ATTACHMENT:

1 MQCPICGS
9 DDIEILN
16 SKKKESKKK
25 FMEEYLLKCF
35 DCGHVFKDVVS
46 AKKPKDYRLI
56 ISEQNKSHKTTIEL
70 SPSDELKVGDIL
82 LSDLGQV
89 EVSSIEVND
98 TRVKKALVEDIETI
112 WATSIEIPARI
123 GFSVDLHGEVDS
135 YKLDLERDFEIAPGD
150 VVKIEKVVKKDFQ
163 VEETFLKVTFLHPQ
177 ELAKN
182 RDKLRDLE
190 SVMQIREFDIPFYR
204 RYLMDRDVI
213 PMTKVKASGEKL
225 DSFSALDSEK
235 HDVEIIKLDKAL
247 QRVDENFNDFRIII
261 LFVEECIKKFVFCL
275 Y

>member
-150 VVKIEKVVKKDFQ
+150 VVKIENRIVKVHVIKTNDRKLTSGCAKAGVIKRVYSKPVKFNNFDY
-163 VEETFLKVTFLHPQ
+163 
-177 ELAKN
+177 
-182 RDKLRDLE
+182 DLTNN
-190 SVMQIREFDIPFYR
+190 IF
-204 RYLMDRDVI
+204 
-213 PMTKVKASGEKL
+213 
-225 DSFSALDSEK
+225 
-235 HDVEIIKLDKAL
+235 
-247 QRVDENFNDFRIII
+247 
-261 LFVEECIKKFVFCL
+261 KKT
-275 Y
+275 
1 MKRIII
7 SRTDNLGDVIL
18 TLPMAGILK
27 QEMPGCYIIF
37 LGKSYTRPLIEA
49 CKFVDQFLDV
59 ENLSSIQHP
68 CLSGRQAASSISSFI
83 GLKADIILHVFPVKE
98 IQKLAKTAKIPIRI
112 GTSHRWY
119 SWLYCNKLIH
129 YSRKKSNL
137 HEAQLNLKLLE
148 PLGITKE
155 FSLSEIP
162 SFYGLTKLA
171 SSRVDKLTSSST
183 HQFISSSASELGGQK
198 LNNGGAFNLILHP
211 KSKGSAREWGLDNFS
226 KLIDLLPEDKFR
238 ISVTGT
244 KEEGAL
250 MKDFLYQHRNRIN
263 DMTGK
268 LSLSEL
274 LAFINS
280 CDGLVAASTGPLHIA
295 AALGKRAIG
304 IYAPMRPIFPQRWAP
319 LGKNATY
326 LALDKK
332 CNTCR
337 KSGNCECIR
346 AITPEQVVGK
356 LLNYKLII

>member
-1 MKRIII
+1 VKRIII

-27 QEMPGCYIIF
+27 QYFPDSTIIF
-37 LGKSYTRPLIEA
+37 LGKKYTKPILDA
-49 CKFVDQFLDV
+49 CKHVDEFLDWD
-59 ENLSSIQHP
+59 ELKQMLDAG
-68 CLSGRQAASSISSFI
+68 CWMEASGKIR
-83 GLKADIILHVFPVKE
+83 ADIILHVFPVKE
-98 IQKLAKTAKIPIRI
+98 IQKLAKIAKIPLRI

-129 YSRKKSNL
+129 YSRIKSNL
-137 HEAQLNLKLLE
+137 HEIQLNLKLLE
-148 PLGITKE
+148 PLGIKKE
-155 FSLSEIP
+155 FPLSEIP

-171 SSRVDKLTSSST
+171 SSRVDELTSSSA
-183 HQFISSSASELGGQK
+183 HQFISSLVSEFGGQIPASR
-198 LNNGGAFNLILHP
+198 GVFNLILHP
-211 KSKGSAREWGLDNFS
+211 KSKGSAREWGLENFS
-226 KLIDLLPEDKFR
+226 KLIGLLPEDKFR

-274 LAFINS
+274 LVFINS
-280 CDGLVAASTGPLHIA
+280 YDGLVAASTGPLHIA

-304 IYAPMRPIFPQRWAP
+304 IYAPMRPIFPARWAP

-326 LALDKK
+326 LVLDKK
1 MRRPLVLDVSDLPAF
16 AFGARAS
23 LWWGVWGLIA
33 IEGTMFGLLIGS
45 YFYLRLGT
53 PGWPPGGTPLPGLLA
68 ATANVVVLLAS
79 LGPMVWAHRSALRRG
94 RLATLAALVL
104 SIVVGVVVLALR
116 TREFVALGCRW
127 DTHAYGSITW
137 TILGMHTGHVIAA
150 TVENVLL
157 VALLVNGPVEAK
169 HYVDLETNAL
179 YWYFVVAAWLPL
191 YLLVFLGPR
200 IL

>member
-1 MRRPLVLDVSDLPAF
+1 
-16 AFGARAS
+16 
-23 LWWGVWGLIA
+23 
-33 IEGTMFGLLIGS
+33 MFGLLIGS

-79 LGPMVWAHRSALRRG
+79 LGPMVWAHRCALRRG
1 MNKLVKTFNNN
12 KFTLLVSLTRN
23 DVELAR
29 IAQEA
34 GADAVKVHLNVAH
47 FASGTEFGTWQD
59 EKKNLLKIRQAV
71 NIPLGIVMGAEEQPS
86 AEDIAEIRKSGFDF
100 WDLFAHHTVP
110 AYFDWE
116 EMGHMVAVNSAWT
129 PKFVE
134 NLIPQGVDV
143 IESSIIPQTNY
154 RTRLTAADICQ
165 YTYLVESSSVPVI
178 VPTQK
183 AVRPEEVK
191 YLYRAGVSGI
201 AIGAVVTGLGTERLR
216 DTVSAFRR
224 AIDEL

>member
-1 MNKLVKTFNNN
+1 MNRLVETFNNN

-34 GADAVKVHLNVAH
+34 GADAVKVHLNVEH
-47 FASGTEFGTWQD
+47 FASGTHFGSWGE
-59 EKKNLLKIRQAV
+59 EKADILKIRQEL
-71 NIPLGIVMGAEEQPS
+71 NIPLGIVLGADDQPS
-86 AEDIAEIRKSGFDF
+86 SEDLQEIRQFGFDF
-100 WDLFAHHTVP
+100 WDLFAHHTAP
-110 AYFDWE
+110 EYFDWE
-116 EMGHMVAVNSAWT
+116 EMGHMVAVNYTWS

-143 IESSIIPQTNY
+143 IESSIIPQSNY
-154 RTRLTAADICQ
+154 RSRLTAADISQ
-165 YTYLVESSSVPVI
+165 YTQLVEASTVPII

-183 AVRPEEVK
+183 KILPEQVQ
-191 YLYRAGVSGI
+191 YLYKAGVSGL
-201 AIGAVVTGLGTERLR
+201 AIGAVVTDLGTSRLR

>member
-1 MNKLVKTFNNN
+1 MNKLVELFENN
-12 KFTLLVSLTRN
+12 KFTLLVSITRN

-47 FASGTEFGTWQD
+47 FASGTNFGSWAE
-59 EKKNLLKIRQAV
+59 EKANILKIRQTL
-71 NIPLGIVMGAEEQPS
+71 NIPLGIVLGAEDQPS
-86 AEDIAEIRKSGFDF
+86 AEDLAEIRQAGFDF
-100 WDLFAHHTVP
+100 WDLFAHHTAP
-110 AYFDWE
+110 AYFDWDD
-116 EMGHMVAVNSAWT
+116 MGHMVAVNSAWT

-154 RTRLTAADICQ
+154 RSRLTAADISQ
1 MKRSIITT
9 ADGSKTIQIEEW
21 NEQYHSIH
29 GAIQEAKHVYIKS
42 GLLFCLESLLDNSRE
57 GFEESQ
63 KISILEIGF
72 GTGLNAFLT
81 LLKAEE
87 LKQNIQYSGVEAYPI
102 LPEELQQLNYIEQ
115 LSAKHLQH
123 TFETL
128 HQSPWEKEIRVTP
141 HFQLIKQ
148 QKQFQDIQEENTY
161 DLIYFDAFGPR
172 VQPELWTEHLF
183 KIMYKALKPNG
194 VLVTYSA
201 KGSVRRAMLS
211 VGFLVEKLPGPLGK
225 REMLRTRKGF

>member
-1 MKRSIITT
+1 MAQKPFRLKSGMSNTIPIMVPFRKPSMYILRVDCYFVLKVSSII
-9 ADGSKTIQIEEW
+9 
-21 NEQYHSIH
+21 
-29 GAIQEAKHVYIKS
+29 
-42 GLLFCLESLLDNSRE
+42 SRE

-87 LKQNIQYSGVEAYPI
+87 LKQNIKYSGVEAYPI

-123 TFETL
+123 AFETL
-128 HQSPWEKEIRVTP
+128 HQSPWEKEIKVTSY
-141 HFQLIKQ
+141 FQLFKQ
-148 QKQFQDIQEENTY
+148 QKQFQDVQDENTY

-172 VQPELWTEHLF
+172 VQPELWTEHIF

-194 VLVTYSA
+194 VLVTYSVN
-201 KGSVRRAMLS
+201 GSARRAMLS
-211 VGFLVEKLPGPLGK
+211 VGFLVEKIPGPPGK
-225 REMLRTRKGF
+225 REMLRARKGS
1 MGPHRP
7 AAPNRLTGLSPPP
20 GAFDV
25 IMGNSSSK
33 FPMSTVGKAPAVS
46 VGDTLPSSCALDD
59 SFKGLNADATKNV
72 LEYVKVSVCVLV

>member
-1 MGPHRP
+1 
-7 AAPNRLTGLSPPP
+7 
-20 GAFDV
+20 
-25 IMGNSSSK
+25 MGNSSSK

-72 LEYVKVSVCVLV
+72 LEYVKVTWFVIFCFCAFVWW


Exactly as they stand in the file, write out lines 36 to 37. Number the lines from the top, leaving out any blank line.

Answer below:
-190 SVMQIREFDIPFYR
+190 IF